Maia Travels Around the World: South America

By March 31, 2020Connections
Issaquah Highlands Travels Maia waterfall South America

Welcome back to my article series about my family’s year-long, worldwide trip! In this article, you can read about our trip to South America, which I loved because of its character. I feel like South America has kept its culture and has not become touristy – it is still unique and different from any other place in the world.

South America is not perfect, but that is okay and that’s part of why I liked it.

Morro de São Paulo, Brazil

Our first stop was Morro de São Paulo, Brazil, which is a little island off the northeast coast of Brazil. Morro is a very small town. No cars are allowed on the island, so it is always very peaceful. The water was a brilliant turquoise blue and was never cold. Every day we would walk (or for me, skip) down to the beaches and have an awesome day.

Morro de São  Paulo has five beaches. “Second Beach” was the ultimate party beach and, by far, my favorite. People were always partying, laughing and having fun. There were restaurants along the beach that provided needed shade and were a good place to get piña coladas and coconut water. Also, there were courts for a Brazilian sport called futevólei that was fun to watch. Futevólei is like volleyball but played with your feet.

I think my parents liked “Fifth Beach” the best. Fifth Beach was very long so we never explored all of it. At low tide, a tide pool formed and there were tons of different kinds of fish in the pool. They would swim around you and you could feed them. My mom and I once explored further down the tide pool. When we reached the end, we realized there were two little silver fish swimming around us. We started heading back. I turned around to look back and, to my surprise, the same two fish were following us! They followed us all the way back to the start of the tide pool. At some parts of Fifth Beach, the water temperature was blazing hot like a hot tub. There were also horses pulling carts, galloping across the beach.

Santiago, Chile

My family debated a lot about whether to go to Santiago or if we should rewrite our plans. This was because there were violent protests in Chile. Santiago is the capital city, so that was where the violence was mainly happening. After much going back and forth, we decided to go. Changing our plans would have meant losing money to go somewhere else. Also, we had made plans to meet up with my grandparents there.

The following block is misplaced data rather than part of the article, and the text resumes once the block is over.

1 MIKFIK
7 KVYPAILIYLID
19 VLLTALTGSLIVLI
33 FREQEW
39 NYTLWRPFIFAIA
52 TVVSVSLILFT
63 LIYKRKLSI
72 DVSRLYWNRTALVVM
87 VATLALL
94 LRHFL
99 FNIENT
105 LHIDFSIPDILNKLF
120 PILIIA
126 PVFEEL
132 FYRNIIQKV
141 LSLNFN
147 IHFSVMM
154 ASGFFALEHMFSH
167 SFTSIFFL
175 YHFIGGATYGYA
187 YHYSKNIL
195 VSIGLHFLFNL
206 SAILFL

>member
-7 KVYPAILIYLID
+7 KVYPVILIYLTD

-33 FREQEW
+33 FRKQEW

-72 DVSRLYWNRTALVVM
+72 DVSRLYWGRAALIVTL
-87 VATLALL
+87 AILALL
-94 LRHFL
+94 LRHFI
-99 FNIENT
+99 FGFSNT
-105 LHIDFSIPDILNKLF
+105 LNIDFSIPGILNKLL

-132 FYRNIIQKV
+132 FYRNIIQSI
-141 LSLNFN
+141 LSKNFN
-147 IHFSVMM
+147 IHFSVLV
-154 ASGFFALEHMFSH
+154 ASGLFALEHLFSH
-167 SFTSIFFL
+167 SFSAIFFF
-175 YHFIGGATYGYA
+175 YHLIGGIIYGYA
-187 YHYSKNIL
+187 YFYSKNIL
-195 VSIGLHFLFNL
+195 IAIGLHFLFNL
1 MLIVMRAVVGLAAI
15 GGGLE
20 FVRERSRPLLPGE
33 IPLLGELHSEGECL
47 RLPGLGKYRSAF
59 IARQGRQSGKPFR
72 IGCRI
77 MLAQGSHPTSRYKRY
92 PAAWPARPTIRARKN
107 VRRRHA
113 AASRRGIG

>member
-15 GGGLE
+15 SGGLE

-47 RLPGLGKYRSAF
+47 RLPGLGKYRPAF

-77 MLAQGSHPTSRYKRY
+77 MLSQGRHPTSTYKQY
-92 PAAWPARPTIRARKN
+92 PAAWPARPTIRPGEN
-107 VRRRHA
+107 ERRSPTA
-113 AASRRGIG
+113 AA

We boarded the plane on the morning of October 22. It all seemed peaceful when we arrived. Our Airbnb host said we would be fine in our neighborhood, which was good news but not enough to completely forget we were in a war zone. The president had called a state of emergency; we all still had doubts. I don’t think any of us slept well that night. Thoughts of violence, corruption, and lack of food all nipped at us in our sleep.

All the streets were somehow marked with the presence of the army. On some streets, large groups of men in full body armor and large rifles stood like statues that could awaken in seconds and everything would turn into chaos. We saw vehicles transporting prisoners, and other vehicles that sprayed throat-burning tear gas that made you enter a world of misery. The last vehicle sprayed high-blast water at people.

One day, with my grandparents, we decided to go to Valparaíso. We had lunch there and then got back in the car to go back to Santiago. We started driving along one road in Valparaíso. We stopped at a traffic light, and I turned to look out of the window. Every other person was wearing a mask. I knew something was wrong.

I learned what masks meant – people who wore masks expected tear gas and violence. They wore masks so that the tear gas maybe wouldn’t hurt so bad, and the masks would cover their faces so no one could see who they were.

As we pulled up to a large intersection, everyone in the car knew what was going on. Car horns beeping, pots banging and people chanting – these were all signs of a march happening, and we were right in the middle of it. Out of the corner of my eye, I saw the water cannon. People near it were fleeing everywhere, but most people just went on chanting. The pots banged in my ear. My dad, who was driving, said this was not good and we had to get out of there. People started to pick up rocks. Expecting the worst, I closed my eyes and lowered my head below the window. Finally, we maneuvered out of the large mass of people and sped down the road.